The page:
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Older First-Time Mothers Are Also More Likely to Live Longer

Study finds that women giving birth for first time later in life increase chances of living to 90

The average age of a woman giving birth for the first time has risen dramatically in the United States over the past 40 years, driven by factors like education or career. A new study by researchers at University of California San Diego School of Medicine found that women choosing to become first-time mothers later in life may increase their chances of living into their 90s.   

The study, published online November 17 in American Journal of Public Health, is the first to look at age at first childbirth in relation to longevity. The researchers found an association between a woman’s age at childbirth and parity (the number of times a woman has been pregnant) with survival to age 90.

“We found that women who had their first child at age 25 or older were more likely to live to age 90,” said Aladdin Shadyab, PhD, lead author of the study with the Department of Family Medicine and Public Health at UC San Diego School of Medicine. “The findings indicate that women with two to four term pregnancies compared with a single term pregnancy were also more likely to live at least nine decades.”

Of the approximately 20,000 participants in the study, 54 percent of women survived to 90 years old. The participants were part of the Women’s Health Initiative (WHI), a national longitudinal investigation of women that began in 1991. The women were followed for up to 21 years.

The study also found that women who lived to age 90 were more likely to be college graduates, married, have a higher income and less likely to be obese or have a history of chronic disease.

“Our findings do not suggest that women should delay having a child, as the risk of obstetric complications, including gestational diabetes and hypertension, is higher with older maternal ages. It is possible that surviving a pregnancy at an older age may be an indicator of good overall health, and as a result, a higher likelihood of longevity,” said Shadyab. “It is also possible that women who were older when they had their first child were of a higher social and economic status, and therefore, were more likely to live longer.”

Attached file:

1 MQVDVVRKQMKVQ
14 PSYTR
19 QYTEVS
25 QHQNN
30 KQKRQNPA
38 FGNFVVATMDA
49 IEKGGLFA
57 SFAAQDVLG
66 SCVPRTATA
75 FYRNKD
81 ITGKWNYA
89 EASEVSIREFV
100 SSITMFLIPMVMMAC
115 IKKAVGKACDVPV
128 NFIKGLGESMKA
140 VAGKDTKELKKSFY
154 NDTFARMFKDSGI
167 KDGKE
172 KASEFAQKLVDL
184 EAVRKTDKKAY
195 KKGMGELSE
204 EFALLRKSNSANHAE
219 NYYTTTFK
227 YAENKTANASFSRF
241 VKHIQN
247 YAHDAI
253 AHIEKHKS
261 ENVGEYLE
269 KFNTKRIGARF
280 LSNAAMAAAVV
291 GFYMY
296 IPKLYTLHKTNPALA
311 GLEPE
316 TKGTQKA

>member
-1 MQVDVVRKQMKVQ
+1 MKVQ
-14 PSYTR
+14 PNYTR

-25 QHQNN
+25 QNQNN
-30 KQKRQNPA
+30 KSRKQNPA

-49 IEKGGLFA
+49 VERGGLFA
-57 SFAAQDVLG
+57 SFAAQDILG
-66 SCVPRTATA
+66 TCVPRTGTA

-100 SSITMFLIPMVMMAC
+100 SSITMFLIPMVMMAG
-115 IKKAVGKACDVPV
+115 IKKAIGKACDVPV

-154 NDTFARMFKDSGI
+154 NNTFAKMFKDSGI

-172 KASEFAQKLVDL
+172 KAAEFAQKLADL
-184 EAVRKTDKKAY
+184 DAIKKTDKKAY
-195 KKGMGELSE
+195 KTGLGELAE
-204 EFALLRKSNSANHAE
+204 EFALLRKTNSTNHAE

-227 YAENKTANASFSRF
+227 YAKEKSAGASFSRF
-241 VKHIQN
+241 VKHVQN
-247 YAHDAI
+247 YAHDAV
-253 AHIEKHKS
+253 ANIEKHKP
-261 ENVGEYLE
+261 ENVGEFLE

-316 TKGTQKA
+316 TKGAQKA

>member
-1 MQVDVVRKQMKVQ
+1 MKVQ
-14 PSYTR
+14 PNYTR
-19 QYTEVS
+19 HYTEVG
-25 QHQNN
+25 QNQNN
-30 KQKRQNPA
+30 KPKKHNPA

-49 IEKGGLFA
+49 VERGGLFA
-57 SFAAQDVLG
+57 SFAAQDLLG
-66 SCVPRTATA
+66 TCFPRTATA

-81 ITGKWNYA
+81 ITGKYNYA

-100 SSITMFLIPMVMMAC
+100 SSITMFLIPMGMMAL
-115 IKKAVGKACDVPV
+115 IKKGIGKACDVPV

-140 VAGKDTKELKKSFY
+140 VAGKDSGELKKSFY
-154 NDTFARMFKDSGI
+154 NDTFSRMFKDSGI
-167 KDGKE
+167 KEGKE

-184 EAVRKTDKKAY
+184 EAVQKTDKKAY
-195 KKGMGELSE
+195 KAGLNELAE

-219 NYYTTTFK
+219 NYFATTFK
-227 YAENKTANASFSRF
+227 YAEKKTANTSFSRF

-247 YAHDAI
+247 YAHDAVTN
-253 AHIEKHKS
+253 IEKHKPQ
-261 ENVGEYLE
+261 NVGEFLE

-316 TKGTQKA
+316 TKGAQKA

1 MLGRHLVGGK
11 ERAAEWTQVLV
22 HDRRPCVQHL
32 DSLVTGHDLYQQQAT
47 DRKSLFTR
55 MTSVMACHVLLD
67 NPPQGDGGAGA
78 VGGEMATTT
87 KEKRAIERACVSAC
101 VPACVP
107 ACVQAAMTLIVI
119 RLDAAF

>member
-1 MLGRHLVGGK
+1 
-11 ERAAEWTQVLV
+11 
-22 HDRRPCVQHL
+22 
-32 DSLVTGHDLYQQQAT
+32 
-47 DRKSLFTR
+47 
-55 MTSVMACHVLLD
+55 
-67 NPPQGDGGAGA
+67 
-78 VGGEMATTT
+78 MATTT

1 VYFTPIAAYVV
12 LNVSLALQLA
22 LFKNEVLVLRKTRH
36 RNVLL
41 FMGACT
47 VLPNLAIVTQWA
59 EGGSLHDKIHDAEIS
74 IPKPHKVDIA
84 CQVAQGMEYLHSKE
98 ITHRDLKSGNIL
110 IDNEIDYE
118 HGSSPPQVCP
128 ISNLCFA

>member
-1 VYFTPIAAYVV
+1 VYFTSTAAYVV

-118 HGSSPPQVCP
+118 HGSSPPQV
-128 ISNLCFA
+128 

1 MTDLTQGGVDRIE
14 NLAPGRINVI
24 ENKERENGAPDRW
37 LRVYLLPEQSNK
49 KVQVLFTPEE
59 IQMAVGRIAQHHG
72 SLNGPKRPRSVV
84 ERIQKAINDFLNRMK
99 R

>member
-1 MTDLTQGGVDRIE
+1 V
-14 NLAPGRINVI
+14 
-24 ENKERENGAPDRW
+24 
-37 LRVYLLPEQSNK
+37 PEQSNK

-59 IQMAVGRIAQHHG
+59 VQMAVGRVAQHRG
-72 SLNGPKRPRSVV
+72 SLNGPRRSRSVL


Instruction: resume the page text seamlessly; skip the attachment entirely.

Shadyab said further research is needed to determine which social factors might explain associations of age at first childbirth and parity with longevity.

“Our findings have several public health implications,” said Shadyab. “We hope this is a foundation to help identify targets for future interventions among women in the preconception and family planning phases of their lives, which may improve women’s healthy longevity in the long term.”

Study co-authors include: Andrea LaCroix, Sonia Jain, UC San Diego; Caroline Macera, Richard Shaffer, Linda Gallo, San Diego State University; Margery Gass, The North American Menopause Society; Molly Waring, University of Massachusetts Medical School; and Marcia Stefanick, Stanford University School of Medicine.

Funding for this research came from the National Institutes of Health (HHSN268201100046C, HHSN268201100001C, HHSN268201100002C, HHSN268201100003C, HHSN268201100004C, HHSN271201100004C).


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